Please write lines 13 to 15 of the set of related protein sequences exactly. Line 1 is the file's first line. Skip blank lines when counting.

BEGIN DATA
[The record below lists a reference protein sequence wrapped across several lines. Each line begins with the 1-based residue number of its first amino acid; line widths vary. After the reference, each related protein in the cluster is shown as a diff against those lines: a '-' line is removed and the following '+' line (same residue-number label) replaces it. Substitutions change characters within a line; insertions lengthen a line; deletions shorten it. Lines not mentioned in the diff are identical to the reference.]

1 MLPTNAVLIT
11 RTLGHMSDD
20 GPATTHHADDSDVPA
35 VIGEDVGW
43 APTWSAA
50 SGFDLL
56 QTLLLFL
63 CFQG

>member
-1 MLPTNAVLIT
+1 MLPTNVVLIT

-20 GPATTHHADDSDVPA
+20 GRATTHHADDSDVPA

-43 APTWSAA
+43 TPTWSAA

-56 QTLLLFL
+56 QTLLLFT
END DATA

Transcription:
-20 GPATTHHADDSDVPA
+20 GRATTHHADDSDVPA

-43 APTWSAA